My findings suggest that credit conditions play an important role in constraining recovery from recessions associated with financial crises. Industries that rely more on external finance grow more slowly during recoveries from these episodes relative to all other recoveries, suggesting that credit conditions remain stressed well after the trough of the recession. The effects are strongest during the first year of the recovery phase and become insignificant only after three years. Importantly, this differential growth rate is significantly different from what we observe during a typical recovery.
Looking at two partitions of the sample by financial frictions – the average degree of tangibility of assets in an industry and the share of industry output that is traded – provides evidence of the importance of credit conditions. Industries characterised by a higher degree of tangible assets are in a better position to pledge these assets as collateral and thus have a lower cost of external finance, while industries that produce goods that are more tradable have an easier time accessing credit from external sources either through trade credits or by pledging export receivables. Industries that rely more on external finance perform even worse during recovery from a financial crisis when they also have less tangible assets or produce goods that are relatively less tradable.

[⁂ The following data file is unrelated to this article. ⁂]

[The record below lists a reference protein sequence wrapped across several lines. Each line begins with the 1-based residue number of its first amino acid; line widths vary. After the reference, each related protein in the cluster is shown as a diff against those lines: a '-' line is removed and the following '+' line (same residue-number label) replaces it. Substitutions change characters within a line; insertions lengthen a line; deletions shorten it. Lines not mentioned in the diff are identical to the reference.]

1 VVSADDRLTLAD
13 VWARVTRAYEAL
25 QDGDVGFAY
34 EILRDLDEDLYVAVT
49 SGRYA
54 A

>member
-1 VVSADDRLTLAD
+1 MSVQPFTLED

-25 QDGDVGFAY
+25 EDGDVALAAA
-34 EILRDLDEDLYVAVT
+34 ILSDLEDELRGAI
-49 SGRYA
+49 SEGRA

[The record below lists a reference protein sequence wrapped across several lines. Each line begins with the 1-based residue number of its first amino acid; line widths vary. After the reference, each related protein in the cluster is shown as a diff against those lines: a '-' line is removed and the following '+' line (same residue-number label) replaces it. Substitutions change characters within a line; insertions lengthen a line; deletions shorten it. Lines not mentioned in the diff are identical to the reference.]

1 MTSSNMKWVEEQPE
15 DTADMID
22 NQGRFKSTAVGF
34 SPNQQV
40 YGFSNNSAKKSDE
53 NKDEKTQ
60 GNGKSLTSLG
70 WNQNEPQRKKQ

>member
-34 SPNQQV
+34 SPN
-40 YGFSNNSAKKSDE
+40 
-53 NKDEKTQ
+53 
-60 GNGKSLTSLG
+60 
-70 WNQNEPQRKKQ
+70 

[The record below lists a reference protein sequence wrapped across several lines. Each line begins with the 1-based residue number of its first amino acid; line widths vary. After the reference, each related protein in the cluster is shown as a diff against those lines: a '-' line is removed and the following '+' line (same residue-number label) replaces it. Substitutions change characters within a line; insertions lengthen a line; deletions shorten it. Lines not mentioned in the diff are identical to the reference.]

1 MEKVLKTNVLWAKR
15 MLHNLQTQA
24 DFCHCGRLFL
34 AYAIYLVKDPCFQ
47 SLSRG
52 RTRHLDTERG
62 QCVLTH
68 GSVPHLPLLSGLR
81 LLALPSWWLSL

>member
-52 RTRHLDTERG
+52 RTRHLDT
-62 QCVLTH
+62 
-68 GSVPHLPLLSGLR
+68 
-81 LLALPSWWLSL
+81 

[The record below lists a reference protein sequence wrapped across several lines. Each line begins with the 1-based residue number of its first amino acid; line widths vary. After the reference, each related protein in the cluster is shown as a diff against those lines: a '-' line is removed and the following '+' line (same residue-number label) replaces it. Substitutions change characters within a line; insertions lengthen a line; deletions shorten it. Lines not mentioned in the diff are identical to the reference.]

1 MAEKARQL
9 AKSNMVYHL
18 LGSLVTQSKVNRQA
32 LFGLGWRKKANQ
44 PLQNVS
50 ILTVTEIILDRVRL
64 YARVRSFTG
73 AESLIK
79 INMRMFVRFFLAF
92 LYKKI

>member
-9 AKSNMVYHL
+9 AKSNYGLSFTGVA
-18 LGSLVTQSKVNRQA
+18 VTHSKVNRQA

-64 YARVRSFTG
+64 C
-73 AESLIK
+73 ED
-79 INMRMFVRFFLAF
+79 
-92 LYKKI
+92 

Are these effects unique to banking crises? Instead of relying on the crisis dates of Reinhart and Rogoff (2008) and Laeven and Valencia (2008), which feature primarily banking crises, I also look at recessions that featured large drops in equity prices. Such episodes are associated with large falls in the net worth of firms, thus raising the cost of external finance. My results show that industries that rely more on external finance grow more slowly during recoveries from recession episodes that feature large equity price drops. The magnitude of the differential, however, is much smaller than in recessions associated with financial crises, suggesting that the impact of banking crises on credit conditions tend to linger on more forcefully than in the case of recessions associated with equity price collapses.